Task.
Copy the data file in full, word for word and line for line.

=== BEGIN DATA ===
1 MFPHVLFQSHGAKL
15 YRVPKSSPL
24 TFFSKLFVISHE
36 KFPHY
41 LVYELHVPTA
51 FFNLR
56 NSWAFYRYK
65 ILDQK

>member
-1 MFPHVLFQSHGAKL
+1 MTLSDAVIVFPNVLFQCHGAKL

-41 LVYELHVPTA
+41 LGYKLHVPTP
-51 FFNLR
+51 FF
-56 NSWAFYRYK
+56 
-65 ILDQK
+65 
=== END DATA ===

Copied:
1 MFPHVLFQSHGAKL
15 YRVPKSSPL
24 TFFSKLFVISHE
36 KFPHY
41 LVYELHVPTA
51 FFNLR
56 NSWAFYRYK
65 ILDQK

>member
-1 MFPHVLFQSHGAKL
+1 MTLSDAVIVFPNVLFQCHGAKL

-41 LVYELHVPTA
+41 LGYKLHVPTP
-51 FFNLR
+51 FF
-56 NSWAFYRYK
+56 
-65 ILDQK
+65 